The Review

By P.C. Darkcliff

I would give the place five stars, despite its poor reputation. My chair was comfortable, everything sparkled with cleanliness, and the personnel was formal and attentive as if they expected the governor himself. Unfortunately, the governor didn’t even bother to call.

When a man in black came over to me, I sniffed as if I could already smell frying meat.

“Are you ready?” the man asked. I shook my head and tugged at the belts that strapped my hands. Cold sweat gushed into my eyes.

“No!” I screamed when another man reached for the large switch. He pulled it anyway.

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When P.C. was in kindergarten, he convinced his classmates that his grandma was a tribal shamaness. Then he learned his letters, and kidding his friends no longer seemed adequate—so he started to write.

If My Poem Had Long Hair

By John L. Malone

If my poem had long hair
dyed black
& a voice
gorge deep
& musky honeyed
as Chris Hemsworth
you’d listen
If it had abs
biceps
a chiselled face
like The Rock
you’d pay attention
if my poem was lean
& loose
exuded menace
you’d come onto it
so, baby, couldn’t you
close yr eyes
ears
& imagine?


John’s been thinking about how he could make his poems more sexy.

Am I the Only One Who Does This?

By John L. Malone

I’ve been clearing up the house
sweeping up the crumbs.
It’s a monthly ritual.
Am I mad? Or just dumb?
I clear away the cobwebs
sweep up the dust
collect and bin the rubbish.
Somebody must.
They won’t wash themselves,
mum used to say.
The sink’s full of them
so I put them away.
Make the place spotless
so it shines & it hums.
& I better get a move on
before the cleaner comes.


John L. Malone wrote this piece “… because you don’t come across many funny flash fiction poems :)”

The Life and Death of a Dad Joke

By An Anonymous Dad

Walking into a KFC in Bardwell, Kentucky, I thought of a hilarious joke. I figured I’d test it out on the cashier, since she looked like she could use a laugh.

CASHIER: Welcome to KFC, how may I help you?

ME: I was thinking … Since we’re already in Kentucky, shouldn’t this place just be called FC?

CASHIER: (blank stare)

ME: … because the K would be redundant … Get it?

CASHIER: Yeah, I get it.

ME: (nodding eagerly)

CASHIER: It’s dumb. Can I take your order?

ME: (in my head) Only if you promise to give it back.

The Things You See at Traffic Lights

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By John L. Malone

The blue Yaris pulled up at the traffic lights alongside his HiLux; the driver began picking his nose. Christ! did people still do that? Soon it would accrue a fine. You weren’t supposed to even touch your face. What would he do next? dig a finger into his ear, clear out some wax, have a good itch? scratch his balls? He was amazed at this guy’s brazenness, his folly. The things you see at traffic lights, he thought. Then he realized he was looking at his own reflection in the Yaris’s side window.

              
John is a South Australian writer of poetry, flash fiction and the occasional short story

The Monsters

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By Robert Keal

Most of them wear multicolored armor, probably to psych us out.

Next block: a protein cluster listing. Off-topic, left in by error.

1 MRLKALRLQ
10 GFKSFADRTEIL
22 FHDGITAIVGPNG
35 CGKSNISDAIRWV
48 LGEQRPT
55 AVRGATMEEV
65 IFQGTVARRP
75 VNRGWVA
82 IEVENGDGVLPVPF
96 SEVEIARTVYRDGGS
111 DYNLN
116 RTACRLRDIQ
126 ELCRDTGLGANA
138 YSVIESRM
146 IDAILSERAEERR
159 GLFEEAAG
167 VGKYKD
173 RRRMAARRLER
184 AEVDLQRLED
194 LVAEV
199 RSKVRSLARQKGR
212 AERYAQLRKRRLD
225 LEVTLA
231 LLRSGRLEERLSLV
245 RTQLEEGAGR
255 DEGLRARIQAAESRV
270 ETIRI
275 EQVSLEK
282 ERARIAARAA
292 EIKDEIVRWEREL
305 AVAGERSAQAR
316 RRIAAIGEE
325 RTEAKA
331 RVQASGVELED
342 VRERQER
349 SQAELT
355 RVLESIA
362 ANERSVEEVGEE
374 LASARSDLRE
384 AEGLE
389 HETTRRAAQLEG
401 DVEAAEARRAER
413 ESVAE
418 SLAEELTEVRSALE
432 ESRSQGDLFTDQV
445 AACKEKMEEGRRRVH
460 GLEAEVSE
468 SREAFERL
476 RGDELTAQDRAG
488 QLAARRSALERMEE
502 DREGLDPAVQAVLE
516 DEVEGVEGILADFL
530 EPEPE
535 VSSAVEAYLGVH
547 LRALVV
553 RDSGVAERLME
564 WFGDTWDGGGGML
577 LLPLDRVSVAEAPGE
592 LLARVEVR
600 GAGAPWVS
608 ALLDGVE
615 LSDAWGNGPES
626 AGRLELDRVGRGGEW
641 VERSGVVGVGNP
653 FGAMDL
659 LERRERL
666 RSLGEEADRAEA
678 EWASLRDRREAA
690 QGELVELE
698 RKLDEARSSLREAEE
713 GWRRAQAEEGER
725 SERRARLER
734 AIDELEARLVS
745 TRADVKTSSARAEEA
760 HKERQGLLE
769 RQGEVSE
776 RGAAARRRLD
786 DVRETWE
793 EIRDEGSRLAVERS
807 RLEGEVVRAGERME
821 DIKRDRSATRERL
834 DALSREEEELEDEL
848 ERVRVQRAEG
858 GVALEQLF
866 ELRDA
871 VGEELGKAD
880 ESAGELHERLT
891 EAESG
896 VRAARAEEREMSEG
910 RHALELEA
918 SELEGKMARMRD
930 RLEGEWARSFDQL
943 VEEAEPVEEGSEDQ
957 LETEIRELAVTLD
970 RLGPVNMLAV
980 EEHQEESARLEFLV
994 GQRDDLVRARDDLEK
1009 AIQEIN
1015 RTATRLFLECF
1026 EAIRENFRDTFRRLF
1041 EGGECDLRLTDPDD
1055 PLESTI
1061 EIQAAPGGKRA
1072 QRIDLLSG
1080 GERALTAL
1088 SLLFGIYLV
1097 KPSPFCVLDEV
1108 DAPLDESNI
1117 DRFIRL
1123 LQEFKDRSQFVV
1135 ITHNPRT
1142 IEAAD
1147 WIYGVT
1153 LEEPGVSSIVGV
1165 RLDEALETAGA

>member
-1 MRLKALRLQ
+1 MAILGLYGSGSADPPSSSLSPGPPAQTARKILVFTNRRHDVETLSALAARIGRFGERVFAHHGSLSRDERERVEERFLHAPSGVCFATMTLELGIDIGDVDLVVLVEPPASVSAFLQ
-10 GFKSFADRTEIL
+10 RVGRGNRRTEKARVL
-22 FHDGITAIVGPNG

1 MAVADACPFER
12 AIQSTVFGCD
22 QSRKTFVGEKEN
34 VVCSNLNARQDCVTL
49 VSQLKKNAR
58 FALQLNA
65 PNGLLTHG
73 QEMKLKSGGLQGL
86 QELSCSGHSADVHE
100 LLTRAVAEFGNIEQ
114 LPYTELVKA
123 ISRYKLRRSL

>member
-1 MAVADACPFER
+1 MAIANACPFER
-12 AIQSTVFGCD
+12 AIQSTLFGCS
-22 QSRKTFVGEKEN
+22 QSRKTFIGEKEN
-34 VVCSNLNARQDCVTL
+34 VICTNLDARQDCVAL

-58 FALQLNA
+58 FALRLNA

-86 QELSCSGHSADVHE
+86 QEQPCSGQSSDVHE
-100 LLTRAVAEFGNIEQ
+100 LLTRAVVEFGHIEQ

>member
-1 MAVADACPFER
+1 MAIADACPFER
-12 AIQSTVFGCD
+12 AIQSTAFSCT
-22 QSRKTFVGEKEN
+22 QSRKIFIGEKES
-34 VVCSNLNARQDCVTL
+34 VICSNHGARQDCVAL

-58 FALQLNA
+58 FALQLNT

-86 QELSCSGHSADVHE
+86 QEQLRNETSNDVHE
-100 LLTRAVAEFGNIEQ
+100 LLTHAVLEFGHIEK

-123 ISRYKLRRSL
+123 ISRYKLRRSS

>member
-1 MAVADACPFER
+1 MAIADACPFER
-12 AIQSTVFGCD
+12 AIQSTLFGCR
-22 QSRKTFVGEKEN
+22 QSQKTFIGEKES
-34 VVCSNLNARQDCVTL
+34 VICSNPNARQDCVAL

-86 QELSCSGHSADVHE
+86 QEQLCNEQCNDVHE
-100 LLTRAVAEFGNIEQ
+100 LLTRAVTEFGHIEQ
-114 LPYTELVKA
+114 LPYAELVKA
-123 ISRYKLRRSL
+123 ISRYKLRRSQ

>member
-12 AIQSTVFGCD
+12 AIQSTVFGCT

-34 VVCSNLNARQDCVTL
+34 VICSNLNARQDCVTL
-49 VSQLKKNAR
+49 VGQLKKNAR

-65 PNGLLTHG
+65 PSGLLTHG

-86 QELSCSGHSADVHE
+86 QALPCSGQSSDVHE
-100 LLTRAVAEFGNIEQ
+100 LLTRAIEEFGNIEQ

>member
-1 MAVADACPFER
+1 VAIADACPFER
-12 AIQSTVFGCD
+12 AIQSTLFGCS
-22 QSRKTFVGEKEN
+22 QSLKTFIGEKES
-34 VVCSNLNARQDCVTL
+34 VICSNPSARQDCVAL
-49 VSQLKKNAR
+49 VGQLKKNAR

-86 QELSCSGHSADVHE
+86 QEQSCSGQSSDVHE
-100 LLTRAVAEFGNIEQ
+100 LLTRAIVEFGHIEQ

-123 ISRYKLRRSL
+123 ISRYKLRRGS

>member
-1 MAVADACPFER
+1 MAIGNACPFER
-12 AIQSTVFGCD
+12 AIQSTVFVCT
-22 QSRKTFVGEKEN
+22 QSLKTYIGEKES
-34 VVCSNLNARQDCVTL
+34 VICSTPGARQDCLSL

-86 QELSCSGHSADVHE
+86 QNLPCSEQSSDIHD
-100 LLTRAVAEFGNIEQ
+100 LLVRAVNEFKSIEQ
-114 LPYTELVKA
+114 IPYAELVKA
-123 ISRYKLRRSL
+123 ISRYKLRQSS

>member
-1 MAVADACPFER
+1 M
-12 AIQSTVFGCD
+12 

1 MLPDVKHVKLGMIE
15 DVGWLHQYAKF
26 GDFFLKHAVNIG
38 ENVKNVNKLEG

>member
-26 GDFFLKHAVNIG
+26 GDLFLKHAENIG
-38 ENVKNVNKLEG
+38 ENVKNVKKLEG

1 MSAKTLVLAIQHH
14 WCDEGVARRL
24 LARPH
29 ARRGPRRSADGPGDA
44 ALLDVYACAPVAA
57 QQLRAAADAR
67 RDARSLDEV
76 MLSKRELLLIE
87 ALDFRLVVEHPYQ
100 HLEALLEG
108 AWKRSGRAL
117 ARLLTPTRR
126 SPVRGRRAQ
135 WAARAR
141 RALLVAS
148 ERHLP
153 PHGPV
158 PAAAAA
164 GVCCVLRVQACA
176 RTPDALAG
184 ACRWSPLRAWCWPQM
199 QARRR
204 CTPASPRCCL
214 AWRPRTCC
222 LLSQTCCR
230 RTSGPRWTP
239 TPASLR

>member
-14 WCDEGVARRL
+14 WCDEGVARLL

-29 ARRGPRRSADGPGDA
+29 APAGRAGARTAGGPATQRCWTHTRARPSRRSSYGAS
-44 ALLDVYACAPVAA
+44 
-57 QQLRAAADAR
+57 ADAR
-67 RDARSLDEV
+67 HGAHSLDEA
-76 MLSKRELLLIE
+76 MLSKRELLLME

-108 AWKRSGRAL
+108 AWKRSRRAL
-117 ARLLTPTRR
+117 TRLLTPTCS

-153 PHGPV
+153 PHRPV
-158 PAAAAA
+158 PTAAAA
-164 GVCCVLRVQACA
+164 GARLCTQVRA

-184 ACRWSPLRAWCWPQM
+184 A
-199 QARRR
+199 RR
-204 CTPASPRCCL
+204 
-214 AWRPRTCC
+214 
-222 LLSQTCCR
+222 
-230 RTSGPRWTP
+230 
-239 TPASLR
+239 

They fight with their hands and their feet; nothing, no one can keep them down.

Be careful, their favorite move is ‘the crusher.’ They scoop you up in one big grab and squeeze: Your cries won’t fit their ears.

We’re only vulnerable during the day – it’s safer to come out at night.

That’s when we gather and start talking; it’s clear none of us can live happily here. Not in the monsters’ grip.

Yep – these monsters are really scary. Especially while sucking their thumbs, silent and sure.

           
“I write to make peace with what’s in my head.” – the writer

What Was He Thinking?

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By John L. Malone

What was that guy thinking? Did I agree to this? I must have. What was I thinking? I should never have posed nude, for starters. That wasn’t necessary. And sitting in public view for all to see. You know what I look like? A guy sitting on a toilet seat, hunched over, muscled legs taut, trying to take a dump instead of having a good think. At least he could have put a cubicle around me. Even a bronze statue deserves some dignity.

            
John Malone is on a roll. His chapbook of poems has just come out.

On a Sticky Note Found at the Bottom of an Elizabethan Trunk

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By Michael Thomas Ellis

‘Tis writ that only rot be wrote
by those who seldom write nor writ,
and those what learned to write by rote,
shall rare see quote what rough they writ.
— Bill

          
“I write because I’d never be able remember these things if I only spoke them out loud. Besides, imagine the looks if I did.” – the writer

The Return of the Native

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By John L. Malone

So what’s your story? You’ve been out all day, don’t come home at night, and just when we’ve locked up and getting ready to go out, you rock up! Nice one. I know what you want. I know what you’re after. So, what’s your story, eh? She looks up at him with her mock-innocent amber eyes, but the cat has nothing to say.

           
John’s new poetry chapbook, Hope is the Helium, is coming out this year.